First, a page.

While tax exempt status is usually associated with charities and religious organizations, it is also available to labor unions. Section 501(c)(5) of the Internal Revenue Code allows tax exemption for labor, agricultural, and horticultural organizations. To be considered exempt, unions must meet two requirements: 1) the objective of the organization must be the betterment of the conditions of those engaged in the pursuits of labor and the development of a higher degree of efficiency in their respective occupations; and 2) the net earnings of the organization must not be used to benefit the groups membership. Generally speaking, an organization is not exempt under Section 501(c)(5) if its main objective is to receive, hold, invest, disburse, or otherwise manage funds associated with savings or investment plans.
An important distinction to make, however, deals with whether a union sets up a fund to pay its members while they are on strike. It may seem that such a fund goes against the exempt purposes of a labor organization because it furnishes a monetary benefit on its members. Nonetheless, the IRS has categorized strike funds as a union activity that furthers the exempt purposes of a labor organization under Section 501(c)(5). Other examples of activities furthering exempt purposes might include:
- Publishing a newspaper that contains matters only concerning organized labor activities;
- A legal defense fund for law enforcement officers;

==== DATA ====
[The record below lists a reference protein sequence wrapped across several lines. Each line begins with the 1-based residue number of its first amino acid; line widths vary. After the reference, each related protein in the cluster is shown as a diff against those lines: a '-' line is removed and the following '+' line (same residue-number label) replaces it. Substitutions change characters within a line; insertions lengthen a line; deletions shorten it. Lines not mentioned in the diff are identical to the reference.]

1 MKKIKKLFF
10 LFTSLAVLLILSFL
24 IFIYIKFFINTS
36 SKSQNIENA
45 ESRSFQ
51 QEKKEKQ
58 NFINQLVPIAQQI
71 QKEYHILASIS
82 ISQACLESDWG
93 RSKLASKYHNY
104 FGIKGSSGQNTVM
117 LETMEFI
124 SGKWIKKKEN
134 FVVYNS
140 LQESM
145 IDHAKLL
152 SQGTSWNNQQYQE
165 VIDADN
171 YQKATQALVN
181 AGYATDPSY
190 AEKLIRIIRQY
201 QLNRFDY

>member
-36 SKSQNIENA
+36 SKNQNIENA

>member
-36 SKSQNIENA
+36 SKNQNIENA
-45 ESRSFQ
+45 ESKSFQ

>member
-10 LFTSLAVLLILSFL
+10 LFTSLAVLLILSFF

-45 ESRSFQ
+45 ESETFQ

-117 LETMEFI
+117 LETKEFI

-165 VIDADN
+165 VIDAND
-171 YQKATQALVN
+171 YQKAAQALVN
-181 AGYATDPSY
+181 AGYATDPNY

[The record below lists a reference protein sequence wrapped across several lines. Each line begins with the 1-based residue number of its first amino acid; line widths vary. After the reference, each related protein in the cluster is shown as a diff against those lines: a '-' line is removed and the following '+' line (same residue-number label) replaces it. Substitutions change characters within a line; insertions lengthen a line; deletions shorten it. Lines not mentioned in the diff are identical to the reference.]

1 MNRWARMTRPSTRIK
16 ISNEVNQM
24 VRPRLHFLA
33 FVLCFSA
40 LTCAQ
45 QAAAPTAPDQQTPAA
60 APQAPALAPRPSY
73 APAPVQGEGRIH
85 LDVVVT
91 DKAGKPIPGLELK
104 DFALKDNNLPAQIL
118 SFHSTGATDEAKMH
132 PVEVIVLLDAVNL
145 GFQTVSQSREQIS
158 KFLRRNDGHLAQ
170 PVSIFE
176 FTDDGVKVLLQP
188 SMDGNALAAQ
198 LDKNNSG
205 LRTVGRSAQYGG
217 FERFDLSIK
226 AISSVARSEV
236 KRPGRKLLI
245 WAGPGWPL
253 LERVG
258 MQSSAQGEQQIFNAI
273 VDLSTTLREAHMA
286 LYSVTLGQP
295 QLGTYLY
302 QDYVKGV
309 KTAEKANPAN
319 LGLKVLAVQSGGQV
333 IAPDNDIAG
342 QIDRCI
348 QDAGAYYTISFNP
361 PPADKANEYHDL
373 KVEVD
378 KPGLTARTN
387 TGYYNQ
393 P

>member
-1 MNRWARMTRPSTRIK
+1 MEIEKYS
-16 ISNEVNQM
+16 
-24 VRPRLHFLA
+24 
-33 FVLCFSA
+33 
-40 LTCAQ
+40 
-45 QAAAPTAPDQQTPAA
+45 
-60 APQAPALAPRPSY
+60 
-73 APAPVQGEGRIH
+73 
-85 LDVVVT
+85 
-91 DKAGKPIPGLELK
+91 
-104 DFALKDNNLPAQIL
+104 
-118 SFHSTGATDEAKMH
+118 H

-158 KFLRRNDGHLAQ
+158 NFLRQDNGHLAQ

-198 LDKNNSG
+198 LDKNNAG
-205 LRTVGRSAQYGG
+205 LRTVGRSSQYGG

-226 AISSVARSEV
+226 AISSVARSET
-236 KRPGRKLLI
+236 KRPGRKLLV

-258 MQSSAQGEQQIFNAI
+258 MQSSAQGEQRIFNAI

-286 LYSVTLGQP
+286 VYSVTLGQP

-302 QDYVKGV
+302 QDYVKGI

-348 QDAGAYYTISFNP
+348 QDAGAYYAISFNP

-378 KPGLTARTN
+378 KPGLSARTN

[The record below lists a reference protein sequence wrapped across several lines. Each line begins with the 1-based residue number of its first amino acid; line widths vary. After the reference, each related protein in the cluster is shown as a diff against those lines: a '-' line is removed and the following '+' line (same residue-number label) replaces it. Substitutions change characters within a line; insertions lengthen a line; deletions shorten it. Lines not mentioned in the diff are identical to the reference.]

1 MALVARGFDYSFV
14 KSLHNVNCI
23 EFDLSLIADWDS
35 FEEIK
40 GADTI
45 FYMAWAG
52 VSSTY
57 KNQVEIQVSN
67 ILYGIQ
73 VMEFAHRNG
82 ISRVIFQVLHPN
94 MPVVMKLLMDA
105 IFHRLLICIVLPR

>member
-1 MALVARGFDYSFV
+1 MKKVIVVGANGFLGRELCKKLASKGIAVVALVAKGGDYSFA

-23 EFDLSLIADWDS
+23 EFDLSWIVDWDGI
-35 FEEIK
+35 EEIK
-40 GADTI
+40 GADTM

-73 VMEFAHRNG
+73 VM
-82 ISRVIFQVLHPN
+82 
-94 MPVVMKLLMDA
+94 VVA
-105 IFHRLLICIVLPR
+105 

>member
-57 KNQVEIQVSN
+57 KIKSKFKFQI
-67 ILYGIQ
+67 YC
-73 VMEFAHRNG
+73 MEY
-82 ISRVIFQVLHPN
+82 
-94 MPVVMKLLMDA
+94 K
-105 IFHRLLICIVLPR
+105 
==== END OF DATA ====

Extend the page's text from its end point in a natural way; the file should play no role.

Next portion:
- Maintaining a labor temple that provides a home for multiple labor unions in the community;
- An association of teachers that bargains collectively, processes grievances for members, and sponsors continuing education seminars and courses;
- Establishing a dispatch hall that allocates work assignments among eligible union members; and
- Creating an organization that conducts and supports litigation of common interests to union members.
Even though strike funds and the various enumerated activities are encouraged, they might still violate Section 501(c)(5) under certain circumstances and cause a union to lose its tax exempt status. For instance, if a union’s strike fund is controlled by a private individual or individuals who run the labor organization, this could violate Section 501(c)(5). Likewise, the creation of a savings plan established pursuant to a collective bargaining agreement would not further the exempt purposes of a labor organization.
While a labor organization that sets up a strike fund is eligible for exempt status, this does not mean the benefits themselves are categorized as tax deductible for individual members. The IRS has noted that benefits paid to individual by a union as strike or lockout benefits, including both cash and the fair market value of other property, are typically to be included in one’s income as compensation. A union member may only exclude these benefits from their income when the facts clearly show that the union intended them as gifts.
For more information on the exemption requirements for labor organizations, visit the IRS’ webpage on Life Cycle of a Labor Organization.